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How to Replace a Bath Tap

By Alex

25th Nov 2021

3 mins read

DIY & Technical

Replacing your old bath taps can completely revolutionise the look and the quality of your bathtub. Learn how to achieve this with the simple steps below.

York Bath Tap from Victorian Plumbing

All Steps

Step 1. Isolate Water Supply

Step 2. Remove Your Old Tap

Step 3. Fit Your New Tap & Connections

Step 4. Test for Leaks

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How to Replace a Bath Tap

A brand new bath tap can go a long way in making your bathroom look fresh and clean and can even help establish a motif, for example a contemporary waterfall bath tap can give your bathroom a cool, city-living look.

If you are fortunate, this job can be straight-forward and simply requires the right tools and a little know-how of the way bath taps fit onto your bath and connect to the plumbing of your house.

However, if your job is shaping up to be more difficult due to an older property or difficult to reach plumbing, then we recommend calling a trained professional plumber who can ensure the job goes smoothly.

Another good thing about changing your own bath tap is that what you learn can be applied to other taps around the home - most taps have similar features and when it comes to changing one it is simply a case of applying your knowledge to the different shapes.

Tip: Keep an eye out for lead pipes. These can be harmful, so if you have any in your property call a plumber immediately.

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Breakdown of what's going on underneath your tap

There are a number of main items to be aware of when replacing a bath tap:

● The tap nuts and washers - that fix the tap onto the bath.
● the flexible tap connectors - bendy pipes that connect the tap to your internal plumbing.
● compression fittings - small pieces of plumbing with metal ‘olives’ that help connect two pieces of plumbing together.

Compression fittings are also used to isolate your water supply.

And finally, your internal plumbing, meaning the solid pipes of your home, that usually connect to your tap via. a compression fitting and flexible tap connectors.

If your home does not have compression fittings, we recommend installing them - they can make things much easier for any future jobs. Also, many taps come with new flexible tap connectors, and a new connection always fits nicer than an old re-sealed connection.

Tools you will need

● Tube Spanner
● Basin Wrench
● Adjustable Spanner
● An Old Towel

Step 1. Isolate Water Supply

The first thing you must do is isolate your water supply. You can use a flathead screwdriver to turn off your hot and cold tap at the compression fitting - if you do not have compression fittings then switch your water off from your mains water supply.

Step 2. Remove Your Old Tap

Next you must remove your old tap. If you can look under the bathtub, you will see two flexible tap connectors that go from your internal plumbing in your wall, up into your tap. To remove your tap you must disconnect these flexible connectors using an adjustable wrench.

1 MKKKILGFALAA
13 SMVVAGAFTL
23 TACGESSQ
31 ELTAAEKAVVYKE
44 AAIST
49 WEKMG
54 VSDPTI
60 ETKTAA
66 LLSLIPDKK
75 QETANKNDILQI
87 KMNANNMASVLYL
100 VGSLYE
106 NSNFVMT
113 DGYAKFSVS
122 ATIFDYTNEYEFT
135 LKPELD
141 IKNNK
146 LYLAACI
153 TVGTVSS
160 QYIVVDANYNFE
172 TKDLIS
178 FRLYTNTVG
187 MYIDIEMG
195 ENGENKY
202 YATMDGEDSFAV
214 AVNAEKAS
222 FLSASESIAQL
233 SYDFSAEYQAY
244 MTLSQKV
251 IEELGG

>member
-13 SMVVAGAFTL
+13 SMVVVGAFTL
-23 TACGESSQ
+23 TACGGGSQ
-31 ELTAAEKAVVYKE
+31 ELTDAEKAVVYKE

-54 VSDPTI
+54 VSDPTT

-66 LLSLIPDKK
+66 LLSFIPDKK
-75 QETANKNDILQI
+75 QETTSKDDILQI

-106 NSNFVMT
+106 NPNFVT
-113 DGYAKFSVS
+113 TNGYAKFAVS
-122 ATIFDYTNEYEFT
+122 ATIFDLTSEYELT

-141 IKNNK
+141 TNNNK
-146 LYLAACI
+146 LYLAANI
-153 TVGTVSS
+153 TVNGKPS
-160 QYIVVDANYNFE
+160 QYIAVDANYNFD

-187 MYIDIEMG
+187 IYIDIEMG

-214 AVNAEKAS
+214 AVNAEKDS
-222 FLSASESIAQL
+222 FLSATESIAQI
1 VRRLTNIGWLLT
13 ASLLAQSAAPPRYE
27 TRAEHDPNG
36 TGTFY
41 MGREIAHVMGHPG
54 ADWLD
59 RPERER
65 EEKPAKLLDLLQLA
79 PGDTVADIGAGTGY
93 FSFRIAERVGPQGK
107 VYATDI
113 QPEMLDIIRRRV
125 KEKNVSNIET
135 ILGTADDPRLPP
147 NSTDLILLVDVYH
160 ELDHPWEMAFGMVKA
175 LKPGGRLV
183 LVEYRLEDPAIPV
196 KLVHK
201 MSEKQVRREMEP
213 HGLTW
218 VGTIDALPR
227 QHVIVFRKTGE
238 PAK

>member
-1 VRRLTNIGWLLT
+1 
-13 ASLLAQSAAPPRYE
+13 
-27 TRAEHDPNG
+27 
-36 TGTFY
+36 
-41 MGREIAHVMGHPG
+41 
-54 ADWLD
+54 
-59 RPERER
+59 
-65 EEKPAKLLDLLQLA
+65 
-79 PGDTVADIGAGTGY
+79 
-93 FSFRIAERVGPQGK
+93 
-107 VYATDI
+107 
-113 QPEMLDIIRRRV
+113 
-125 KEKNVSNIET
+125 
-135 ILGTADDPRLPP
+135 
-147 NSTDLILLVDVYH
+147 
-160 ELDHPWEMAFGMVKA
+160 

If you are replacing your flexible connectors then you can remove these from both the wall/compression fitting and from your tap body. When you disconnect the connector from the bottom of the tap, there may be some water trapped, so we recommend keeping an old towel handy during this job.

To remove the tap itself you must undo the nut from below. You can get special extended tools if you cannot reach with a normal adjustable wrench. Once the nut and washers have come off, the old tap will lift easily out of the tap holes. There will usually be some dirt and grime around the hole where your old tap has been sitting. This is normal, and a wet cloth should clean the bath surface off nicely.

Step 3. Fit Your New Tap & Connections

Your new tap then fits into your clean tap holes, and you can secure it in place with the washer and nut - these keep the tap body firmly in place and help create a watertight seal to protect the floors beneath your bath.

If you are installing new flexible connectors, then you should connect one end to a compression fitting, which then attaches to your internal plumbing. Once you have done this, or if you are not changing your flexible tap connectors then you can simply attach them into the tap body from behind the bath.

Step 4. Test for Leaks

Once everything is in place, check for any leaks or loose parts by turning on your water and running the bath tap.

And that's it! Hopefully, this guide has given you the knowledge and confidence you need to go forward and be comfortable changing your bath tap. However, as we mentioned above, if you do not feel comfortable then it is always better to play it safe and call a professional.

I hope you have found this guide to replacing a bath tap useful. If you've now got your heart set on changing your basin taps then take a look at How to Replace a Basin Tap. Interested in more tap related blogs? See Can You Drink UK Bathroom Tap Water?

Alex

Alex

Alex is one of our bathroom bloggers here at Victorian Plumbing. You'll find him regularly blogging about fun bathroom ideas and trends as well as writing expert 'how to' step-by-step DIY guides.

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